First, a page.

DELWP, AusNet, MP Richard Wynne, MP Angus Taylor & MP Lily D’Ambrosio are now fully aware that there is significant opposition to this project, in its present form. Local communities are very protective and invested in their social, cultural and physical environments and will not tolerate an inadequate or ill prepared ‘tick the box’ EES investigation and submission from AusNet.
And while AusNet is meant to ‘consult’ with us throughout the EES process over the next 1½ years (they say they will be finished mid-2022) we won’t hold our breath on that happening with much care or concern – it hasn’t happened to date, and they haven’t even given DELWP the Consultation Plan that they are meant to have already produced. But over the entire length of time that it takes AusNet to do their EES, we will keep letting DELWP know what they have, or haven’t been doing, in their ‘consultations’.
In mid-2022, when AusNet finishes the EES and all their reports are made public, we will all have the opportunity to read them, make written submissions, and appear at the formal hearing if we request to be heard. The MCHPA wants to make a serious and detailed submission at that time and to do that we will need to bring a number of experts on board under expert legal guidance.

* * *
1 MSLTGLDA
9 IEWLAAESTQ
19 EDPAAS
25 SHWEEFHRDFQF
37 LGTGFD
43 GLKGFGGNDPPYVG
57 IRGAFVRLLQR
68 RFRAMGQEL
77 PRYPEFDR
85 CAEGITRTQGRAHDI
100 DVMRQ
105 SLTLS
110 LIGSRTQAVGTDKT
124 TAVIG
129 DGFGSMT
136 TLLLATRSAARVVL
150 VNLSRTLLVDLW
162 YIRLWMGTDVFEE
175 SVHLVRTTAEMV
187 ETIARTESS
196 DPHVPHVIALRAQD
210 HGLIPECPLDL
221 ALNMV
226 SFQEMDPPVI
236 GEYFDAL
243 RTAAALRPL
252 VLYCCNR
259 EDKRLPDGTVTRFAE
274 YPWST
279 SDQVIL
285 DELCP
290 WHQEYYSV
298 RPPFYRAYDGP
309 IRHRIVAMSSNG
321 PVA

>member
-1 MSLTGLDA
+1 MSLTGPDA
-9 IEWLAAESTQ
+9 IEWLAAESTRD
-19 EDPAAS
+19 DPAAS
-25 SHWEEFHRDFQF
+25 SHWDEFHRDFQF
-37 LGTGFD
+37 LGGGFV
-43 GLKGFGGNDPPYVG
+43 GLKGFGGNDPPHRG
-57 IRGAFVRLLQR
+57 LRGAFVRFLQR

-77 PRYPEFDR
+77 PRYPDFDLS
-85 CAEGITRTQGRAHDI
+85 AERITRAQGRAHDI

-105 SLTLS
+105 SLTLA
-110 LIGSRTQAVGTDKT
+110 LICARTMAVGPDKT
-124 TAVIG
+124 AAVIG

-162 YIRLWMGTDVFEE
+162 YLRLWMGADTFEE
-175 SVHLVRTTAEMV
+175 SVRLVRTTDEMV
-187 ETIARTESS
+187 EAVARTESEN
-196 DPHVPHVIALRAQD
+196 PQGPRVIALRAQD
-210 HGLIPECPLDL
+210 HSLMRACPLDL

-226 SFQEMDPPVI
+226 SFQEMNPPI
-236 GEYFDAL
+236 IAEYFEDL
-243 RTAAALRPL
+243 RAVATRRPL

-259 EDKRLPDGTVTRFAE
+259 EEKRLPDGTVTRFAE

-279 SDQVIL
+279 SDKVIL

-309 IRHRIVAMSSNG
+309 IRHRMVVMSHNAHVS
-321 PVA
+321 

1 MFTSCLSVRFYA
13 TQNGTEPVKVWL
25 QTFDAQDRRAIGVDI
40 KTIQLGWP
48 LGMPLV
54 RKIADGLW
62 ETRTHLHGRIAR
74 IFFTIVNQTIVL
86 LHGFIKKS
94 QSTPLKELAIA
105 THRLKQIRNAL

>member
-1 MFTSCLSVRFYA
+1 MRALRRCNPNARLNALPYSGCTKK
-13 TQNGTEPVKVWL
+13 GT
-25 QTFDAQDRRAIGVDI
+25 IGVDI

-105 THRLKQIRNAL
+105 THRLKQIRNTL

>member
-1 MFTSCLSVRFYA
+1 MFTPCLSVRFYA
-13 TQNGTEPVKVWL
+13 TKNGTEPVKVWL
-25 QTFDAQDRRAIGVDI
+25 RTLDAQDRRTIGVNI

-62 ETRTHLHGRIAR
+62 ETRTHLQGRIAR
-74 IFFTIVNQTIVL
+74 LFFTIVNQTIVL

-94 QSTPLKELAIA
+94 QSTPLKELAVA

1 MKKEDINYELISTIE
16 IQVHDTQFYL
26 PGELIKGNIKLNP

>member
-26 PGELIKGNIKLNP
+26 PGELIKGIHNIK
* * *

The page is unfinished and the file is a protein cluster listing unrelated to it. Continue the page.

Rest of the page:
We have recently briefed a very experienced Environment and Planning legal firm to instruct a barrister to provide guidance on the experts we should focus on engaging sooner rather than later so that we don’t miss out on getting the best experts we can. As well as also needing to also engage this barrister for the formal enquiry, experts are most likely to be needed for the following issues – undergrounding technology (see the article in this Newsletter), bushfire risks, economic impacts (on agriculture, land values, tourism, other businesses etc), impacts on landscape and visual amenity, and an expert planner to wrap it all up. To do this we are going to need to do some serious fundraising. We will provide more information on this in later Newsletters and we hope we can count on your support.
Jim Phasey, on behalf of the MCHPA’s Technical Working Group